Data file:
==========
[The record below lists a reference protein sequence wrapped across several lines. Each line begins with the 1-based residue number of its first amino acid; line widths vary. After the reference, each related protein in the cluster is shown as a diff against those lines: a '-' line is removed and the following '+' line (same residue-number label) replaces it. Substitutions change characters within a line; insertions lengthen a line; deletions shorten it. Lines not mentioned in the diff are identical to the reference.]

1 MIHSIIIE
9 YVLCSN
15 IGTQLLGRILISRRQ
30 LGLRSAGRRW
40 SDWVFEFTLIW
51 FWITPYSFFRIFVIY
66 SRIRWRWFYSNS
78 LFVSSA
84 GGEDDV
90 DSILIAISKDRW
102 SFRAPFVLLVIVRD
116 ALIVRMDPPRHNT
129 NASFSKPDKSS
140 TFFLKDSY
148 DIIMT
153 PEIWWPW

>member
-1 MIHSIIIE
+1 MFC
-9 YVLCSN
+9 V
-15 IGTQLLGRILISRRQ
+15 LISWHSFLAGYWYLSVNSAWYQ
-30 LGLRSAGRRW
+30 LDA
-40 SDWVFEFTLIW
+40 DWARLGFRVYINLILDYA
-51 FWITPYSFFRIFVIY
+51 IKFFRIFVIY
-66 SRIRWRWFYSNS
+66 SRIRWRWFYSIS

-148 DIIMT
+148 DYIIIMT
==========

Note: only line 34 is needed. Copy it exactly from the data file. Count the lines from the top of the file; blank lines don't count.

+148 DYIIIMT